Frankly, there is only one “party” here that most of the world is concerned with, and that is Vladimir Putin.
The ANC government, dismayingly, has once again chosen to side with the scum of the earth.
But there was a moment, though, when a brief glimpse of spinal matter was detected in the oleaginous muck that passes for foreign policy in Pretoria. God alone knows what was going through their heads but, on Thursday, in their initial reaction to the invasion, the Department of International Relations and Cooperation called on Moscow to withdraw its troops from Ukraine and respect its neighbour’s territorial integrity and sovereignty.
That statement, reportedly cleared by international relations minister Naledi Pandor, so alarmed Cyril Ramaphosa that he was reassuring Russian ambassador Ilya Rogachev most pronto that Dirco’s statement was out of kilter with Pretoria’s usually supine position where Moscow’s plans are concerned. Squirrel has revealed his true form, and it’s weasel.
But, speaking of plans, it is patently clear that Putin’s Ukraine adventure has not proceeded as intended. The guy’s no military genius, no matter what Donald Trump believes. Logistically, the invasion has been a horror show, and not the blitzkrieg that the Kremlin had been banking on. The Russians reportedly took a beating at Kharkiv, Ukraine’s second largest city. Their tanks are running out of fuel and troops have been forced to loot for food. British intelligence sources report that demoralised Russian conscripts are crying in combat and refusing to carry out orders to shell Ukrainian towns.
Ukraine may not have the arsenal that Russia has, but they more than make up for this in sheer guts and balls. That, along with scorn and ridicule, are their most potent weapons — something the Kremlin had overlooked when they set out to rebuild the former Soviet empire.
How do you win over such people? Get their support, their “hearts and minds”? Clearly, Russia has the numbers and weapons on its side. It may crush Ukrainian resistance, and Zelenskyy may be forced to surrender to prevent further loss of life, but Russia then faces with the problem of governing this “restored” territory. What’s that going to cost? What sort of policing will be needed to keep its quarrelsome population in check? These are considerations that appear to have been ignored.
There is now much chatter about Putin’s mental health — although not to his face. Which, these days, is not looking good. Commentators suggest the puffiness is a tell-tale sign of steroid abuse, and he is paying the price for the years of having the most testosterone on the international block. There have been too many plunges into freezing Siberian lakes, too many falls on the ice in hockey, far too much naked wrestling with bears in the forest and other such he-man nonsense. The thrill of applying live electrodes to the nipples to amp up resistance to possible torture has gone. All that’s left for the old Cossack is war.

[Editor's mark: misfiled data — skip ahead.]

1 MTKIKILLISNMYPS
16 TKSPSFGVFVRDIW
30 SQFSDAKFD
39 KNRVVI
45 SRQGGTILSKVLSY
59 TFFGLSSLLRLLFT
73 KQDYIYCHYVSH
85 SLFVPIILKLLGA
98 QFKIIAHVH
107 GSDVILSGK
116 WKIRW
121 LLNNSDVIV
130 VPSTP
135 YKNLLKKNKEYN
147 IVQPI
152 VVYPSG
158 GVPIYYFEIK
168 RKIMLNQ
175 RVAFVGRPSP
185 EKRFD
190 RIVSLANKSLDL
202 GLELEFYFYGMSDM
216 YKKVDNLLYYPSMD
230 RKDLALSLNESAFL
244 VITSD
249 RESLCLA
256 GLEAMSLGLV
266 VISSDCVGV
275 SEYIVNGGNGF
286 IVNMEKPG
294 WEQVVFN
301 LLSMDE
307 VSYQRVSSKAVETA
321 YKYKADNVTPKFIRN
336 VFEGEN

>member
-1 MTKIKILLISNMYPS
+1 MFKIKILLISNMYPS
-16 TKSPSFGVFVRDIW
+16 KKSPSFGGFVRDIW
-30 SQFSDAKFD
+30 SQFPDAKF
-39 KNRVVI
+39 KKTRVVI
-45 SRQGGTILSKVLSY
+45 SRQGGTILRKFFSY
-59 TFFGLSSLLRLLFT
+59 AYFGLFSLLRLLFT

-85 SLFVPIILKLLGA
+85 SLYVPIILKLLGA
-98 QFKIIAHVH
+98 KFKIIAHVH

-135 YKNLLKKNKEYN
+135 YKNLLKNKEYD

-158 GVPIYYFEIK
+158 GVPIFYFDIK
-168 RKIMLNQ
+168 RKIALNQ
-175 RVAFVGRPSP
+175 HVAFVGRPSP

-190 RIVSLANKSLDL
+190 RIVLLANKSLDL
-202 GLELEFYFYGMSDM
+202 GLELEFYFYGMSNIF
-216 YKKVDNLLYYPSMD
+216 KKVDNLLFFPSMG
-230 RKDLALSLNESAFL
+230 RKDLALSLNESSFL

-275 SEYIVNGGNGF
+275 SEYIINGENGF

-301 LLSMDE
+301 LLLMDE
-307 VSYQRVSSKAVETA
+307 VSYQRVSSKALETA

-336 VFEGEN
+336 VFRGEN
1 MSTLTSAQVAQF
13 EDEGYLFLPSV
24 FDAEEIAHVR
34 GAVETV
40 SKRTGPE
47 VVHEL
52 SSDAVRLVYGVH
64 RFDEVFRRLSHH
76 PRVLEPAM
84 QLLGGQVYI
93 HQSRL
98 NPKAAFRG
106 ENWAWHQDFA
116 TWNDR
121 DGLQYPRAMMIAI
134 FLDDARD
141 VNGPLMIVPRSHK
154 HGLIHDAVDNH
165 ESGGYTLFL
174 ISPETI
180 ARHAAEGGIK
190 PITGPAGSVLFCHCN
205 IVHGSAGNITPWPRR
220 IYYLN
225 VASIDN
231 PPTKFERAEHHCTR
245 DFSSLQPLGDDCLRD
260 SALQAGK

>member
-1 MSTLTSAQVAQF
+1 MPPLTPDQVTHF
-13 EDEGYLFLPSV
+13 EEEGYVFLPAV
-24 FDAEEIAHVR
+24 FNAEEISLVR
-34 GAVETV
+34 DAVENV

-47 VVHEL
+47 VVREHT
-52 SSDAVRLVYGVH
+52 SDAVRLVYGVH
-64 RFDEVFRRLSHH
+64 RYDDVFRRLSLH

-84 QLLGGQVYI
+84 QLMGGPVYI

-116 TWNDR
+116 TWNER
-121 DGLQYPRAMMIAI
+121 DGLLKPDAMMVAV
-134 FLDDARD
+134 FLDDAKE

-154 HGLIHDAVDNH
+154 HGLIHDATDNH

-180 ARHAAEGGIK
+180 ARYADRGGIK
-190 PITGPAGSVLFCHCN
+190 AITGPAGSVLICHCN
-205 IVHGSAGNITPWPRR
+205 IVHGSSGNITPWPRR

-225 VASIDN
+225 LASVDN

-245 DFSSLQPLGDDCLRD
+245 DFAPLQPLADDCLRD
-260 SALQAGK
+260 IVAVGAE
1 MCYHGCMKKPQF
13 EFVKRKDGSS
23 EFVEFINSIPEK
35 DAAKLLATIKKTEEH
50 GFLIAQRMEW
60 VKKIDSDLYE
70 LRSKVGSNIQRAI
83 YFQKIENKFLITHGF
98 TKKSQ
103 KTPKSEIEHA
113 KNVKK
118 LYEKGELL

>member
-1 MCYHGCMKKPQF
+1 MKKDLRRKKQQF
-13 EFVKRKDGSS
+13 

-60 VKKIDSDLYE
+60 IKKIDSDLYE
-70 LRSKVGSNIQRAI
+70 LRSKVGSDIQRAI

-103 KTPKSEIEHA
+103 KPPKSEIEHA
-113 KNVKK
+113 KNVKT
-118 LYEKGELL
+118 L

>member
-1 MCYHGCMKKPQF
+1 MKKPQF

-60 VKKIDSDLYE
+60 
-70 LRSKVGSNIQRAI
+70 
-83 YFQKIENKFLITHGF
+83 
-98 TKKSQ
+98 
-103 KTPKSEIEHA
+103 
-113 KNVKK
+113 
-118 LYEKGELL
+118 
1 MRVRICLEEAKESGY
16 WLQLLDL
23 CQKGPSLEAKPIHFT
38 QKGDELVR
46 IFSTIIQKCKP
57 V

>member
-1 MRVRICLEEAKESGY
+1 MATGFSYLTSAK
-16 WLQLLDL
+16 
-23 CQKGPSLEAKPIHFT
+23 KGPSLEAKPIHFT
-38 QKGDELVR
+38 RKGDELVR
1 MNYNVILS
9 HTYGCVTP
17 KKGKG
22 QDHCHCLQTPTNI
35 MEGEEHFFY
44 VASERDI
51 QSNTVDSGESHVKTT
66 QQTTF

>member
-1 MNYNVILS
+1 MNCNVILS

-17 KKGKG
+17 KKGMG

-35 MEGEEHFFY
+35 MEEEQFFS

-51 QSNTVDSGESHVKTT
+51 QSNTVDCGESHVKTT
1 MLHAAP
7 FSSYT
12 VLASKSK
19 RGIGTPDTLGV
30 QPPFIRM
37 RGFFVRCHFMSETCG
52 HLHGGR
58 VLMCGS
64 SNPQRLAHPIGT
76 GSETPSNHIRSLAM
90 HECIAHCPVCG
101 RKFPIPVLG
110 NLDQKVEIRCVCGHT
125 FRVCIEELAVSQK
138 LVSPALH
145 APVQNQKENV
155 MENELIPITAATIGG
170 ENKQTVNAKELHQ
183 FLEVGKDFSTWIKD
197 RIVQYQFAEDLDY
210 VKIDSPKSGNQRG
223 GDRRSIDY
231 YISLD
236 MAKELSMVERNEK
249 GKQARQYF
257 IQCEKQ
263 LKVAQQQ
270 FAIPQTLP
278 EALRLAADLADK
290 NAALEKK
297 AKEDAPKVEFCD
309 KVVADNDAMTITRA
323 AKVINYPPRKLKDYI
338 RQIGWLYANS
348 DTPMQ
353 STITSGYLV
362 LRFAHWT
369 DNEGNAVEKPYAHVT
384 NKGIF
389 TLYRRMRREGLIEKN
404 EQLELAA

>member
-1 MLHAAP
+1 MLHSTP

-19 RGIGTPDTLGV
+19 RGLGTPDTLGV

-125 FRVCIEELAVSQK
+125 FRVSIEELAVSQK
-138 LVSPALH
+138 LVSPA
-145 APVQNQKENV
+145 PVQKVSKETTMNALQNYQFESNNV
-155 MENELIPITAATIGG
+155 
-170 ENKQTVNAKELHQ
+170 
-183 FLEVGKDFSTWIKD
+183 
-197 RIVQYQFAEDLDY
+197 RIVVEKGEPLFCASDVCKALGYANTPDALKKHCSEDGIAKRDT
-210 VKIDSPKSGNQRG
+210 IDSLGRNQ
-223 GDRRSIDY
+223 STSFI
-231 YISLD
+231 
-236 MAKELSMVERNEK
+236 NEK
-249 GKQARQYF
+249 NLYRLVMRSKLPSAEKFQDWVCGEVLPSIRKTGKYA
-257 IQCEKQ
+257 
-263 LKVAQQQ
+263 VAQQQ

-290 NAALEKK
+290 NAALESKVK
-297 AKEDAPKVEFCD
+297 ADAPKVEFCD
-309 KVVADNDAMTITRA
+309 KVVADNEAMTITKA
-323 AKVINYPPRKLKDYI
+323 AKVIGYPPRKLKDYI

His run-up to the invasion came in a typically dictatorial fashion. It was both bizarre and chilling. First, Putin summoned his security council to the Kremlin last week to find out if there were any objections to his plans. One by one, his grovelling lieutenants expressed their support.
There was an uncomfortable moment, however, when Russian spy boss Sergei Naryshkin, a man known for his anti-western rhetoric, stuttered uncomfortably when Putin grilled him about his intentions. “Speak directly!” Putin twice snapped at him.
Then, with all on board, Putin then gave a long, rambling televised speech, asserting that the invasion was justified. “I have decided to conduct a special military operation,” he said. “Its goal is to protect people who have been subjected to bullying and genocide ... for the last eight years. And for this we will strive for the demilitarisation and denazification of Ukraine. And to bring to court those who committed numerous bloody crimes against civilians, including against citizens of the Russian Federation.”
It’s feared the Russian courts will shortly be very busy. According to The Times, the country is set to introduce a law that will make it a crime punishable by up to 15 years in prison to spread “fake news” about the military operation in Ukraine. If implemented, this censorship legislation will mark another milestone on the journey back to the Soviet era. Russia is now set for years of international isolation.